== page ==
By: C&A Financial Services
Still other people have simply been ignoring the need to save for their retirement, which can have an unpleasant result when it comes time to retire. That tends to be the case with younger individuals who perceive retirement to be far in the future and therefore believe they have plenty of time to save for it. Some will postpone the issue until late in life and then must scramble during their last few working years to fund their retirement. Other people ignore the issue altogether, thinking their Social Security income (assuming they qualify for it) will take care of their retirement needs.
By current government standards, a single individual with $12,490 or a married couple with $16,910 of annual household income is at the 100% poverty level. If you compare those levels with potential Social Security benefits, you may find that expecting to retire on just Social Security income may result in a bleak retirement.
You can predict your future Social Security income by visiting the Social Security Administration’s Retirement Estimator. With the Retirement Estimator, you can plug in some basic information to get an instant, personalized estimate of your future benefits. Different life choices can alter the course of your future, so try out different scenarios – such as higher and lower future earnings amounts and various retirement dates – to get a good idea of how these scenarios can change your future benefit amounts. Once you’ve done this, consider what your retirement would be like with only Social Security income.
If you are fortunate enough to have an employer-, union-, or government-funded retirement plan, determine how much you can expect to receive when you retire. Add that amount to any Social Security benefits you are entitled to and then consider what retirement would be like with that combined income. If this result portends an austere retirement, know that you will be better off the sooner you start saving for retirement.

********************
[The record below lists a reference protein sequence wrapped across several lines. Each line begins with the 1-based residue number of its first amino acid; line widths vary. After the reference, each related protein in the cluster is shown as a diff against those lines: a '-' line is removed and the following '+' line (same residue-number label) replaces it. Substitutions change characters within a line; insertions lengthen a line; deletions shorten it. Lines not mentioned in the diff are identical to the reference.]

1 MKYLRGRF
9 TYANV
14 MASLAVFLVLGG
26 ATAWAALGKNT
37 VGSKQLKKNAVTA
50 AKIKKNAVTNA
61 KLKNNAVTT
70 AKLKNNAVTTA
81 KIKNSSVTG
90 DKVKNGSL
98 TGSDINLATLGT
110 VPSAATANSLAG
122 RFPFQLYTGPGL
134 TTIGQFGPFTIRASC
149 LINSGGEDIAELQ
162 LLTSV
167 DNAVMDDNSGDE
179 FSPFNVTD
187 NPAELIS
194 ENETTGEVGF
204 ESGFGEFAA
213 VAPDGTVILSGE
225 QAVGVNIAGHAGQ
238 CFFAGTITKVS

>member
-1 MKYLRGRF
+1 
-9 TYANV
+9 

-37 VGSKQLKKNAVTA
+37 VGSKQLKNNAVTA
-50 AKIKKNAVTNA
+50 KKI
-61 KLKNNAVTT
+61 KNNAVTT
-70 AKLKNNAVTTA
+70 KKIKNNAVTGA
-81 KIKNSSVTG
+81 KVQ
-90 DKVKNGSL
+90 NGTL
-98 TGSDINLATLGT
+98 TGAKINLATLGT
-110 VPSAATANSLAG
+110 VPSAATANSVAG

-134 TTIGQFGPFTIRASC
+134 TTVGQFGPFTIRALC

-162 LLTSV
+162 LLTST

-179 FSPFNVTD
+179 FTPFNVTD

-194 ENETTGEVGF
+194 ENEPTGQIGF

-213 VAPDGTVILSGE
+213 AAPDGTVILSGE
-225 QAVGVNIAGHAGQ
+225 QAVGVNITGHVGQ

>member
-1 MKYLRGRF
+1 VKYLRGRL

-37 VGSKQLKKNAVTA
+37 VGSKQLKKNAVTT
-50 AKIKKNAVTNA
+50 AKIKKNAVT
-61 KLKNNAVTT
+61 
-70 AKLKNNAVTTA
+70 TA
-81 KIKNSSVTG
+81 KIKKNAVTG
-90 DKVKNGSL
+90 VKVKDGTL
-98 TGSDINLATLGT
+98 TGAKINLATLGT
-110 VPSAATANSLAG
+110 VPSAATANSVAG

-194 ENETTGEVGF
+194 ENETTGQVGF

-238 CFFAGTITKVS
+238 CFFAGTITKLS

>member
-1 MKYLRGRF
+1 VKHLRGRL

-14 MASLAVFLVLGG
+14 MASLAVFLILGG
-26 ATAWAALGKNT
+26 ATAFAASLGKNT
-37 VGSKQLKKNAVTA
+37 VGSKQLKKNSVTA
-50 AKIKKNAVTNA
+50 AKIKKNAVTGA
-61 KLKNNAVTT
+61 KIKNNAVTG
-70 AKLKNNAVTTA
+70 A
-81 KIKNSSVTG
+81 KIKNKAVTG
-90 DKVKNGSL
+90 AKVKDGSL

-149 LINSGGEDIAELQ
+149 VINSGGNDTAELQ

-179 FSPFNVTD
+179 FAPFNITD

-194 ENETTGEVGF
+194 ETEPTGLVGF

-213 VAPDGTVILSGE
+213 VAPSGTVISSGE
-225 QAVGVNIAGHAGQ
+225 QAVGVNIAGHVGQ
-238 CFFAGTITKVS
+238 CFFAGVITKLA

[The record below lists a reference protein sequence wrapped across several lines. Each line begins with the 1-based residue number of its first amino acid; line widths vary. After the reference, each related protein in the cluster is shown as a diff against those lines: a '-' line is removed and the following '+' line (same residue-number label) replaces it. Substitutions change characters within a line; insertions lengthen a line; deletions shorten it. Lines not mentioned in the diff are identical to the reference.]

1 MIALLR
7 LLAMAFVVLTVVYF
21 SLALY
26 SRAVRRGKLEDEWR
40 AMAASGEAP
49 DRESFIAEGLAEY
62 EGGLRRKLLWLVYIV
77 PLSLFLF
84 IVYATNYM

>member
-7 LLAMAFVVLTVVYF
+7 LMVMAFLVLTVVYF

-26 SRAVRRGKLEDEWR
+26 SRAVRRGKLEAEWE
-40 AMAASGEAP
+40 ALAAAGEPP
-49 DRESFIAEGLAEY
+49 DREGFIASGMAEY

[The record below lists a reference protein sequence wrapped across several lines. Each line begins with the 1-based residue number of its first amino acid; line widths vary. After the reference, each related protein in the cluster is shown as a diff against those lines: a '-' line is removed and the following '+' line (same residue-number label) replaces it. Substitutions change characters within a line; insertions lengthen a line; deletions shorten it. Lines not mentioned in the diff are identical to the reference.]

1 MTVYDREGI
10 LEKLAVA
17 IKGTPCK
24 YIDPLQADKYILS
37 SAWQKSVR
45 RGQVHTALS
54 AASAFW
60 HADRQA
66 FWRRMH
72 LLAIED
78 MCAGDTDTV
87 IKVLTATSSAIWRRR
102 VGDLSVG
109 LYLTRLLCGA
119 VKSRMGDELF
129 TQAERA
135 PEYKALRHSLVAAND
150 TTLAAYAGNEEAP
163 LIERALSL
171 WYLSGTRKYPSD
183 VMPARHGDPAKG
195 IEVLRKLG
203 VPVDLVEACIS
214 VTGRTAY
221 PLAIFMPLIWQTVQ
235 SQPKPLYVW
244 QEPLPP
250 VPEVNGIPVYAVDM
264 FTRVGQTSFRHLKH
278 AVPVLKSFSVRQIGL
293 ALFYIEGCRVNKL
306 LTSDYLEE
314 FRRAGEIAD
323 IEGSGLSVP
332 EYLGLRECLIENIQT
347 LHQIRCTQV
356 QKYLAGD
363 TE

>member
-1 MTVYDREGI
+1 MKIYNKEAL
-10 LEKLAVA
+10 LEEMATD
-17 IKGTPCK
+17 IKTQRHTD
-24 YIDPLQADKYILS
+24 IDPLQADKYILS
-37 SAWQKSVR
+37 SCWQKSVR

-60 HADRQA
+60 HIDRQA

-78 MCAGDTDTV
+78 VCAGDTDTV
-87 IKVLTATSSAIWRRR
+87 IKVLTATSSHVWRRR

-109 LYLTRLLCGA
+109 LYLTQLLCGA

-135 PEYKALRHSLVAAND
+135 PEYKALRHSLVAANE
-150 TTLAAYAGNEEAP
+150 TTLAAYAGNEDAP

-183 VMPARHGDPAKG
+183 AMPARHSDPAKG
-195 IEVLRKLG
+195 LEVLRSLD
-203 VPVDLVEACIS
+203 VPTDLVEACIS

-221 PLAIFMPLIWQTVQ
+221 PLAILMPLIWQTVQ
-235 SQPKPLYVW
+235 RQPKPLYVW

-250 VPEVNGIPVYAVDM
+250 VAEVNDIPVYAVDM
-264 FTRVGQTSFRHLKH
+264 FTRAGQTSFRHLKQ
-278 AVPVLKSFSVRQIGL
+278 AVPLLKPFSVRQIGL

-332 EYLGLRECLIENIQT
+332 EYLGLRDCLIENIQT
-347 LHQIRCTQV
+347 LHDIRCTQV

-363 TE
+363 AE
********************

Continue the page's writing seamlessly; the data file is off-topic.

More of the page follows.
With today’s low interest rates and up-and-down stock market, it is much more difficult to grow a retirement plan with earnings than it was 10 or 20 years ago. With current interest rates not even, or just barely, covering inflation rates, there is little or no effective growth. That means one must set aside more of one’s current earnings to prepare for a comfortable retirement.
Because the government wants you to save and prepare for your own retirement, tax laws offer a variety of tax incentives for retirement savings plans, both for wage earners and for self-employed individuals and their employees. These plans include the following:
Qualified 2020 Distributions – For 2020, the Congress did provide relief from the early 10% distribution penalty on up to $100,000 for distributions from IRAs and qualified retirement plans. Individuals who qualify for these distributions include the following:
Each individual’s financial resources, family obligations, health, life expectancy, and retirement expectations will vary greatly, and there is no one-size-fits-all retirement savings strategy for everyone. Purchasing a home and putting children through college are exemplary events that can limit an individual’s or family’s ability to make retirement contributions; these events must be accounted for in any retirement planning.
If you have questions about any of the retirement vehicles discussed above, please give this office a call.
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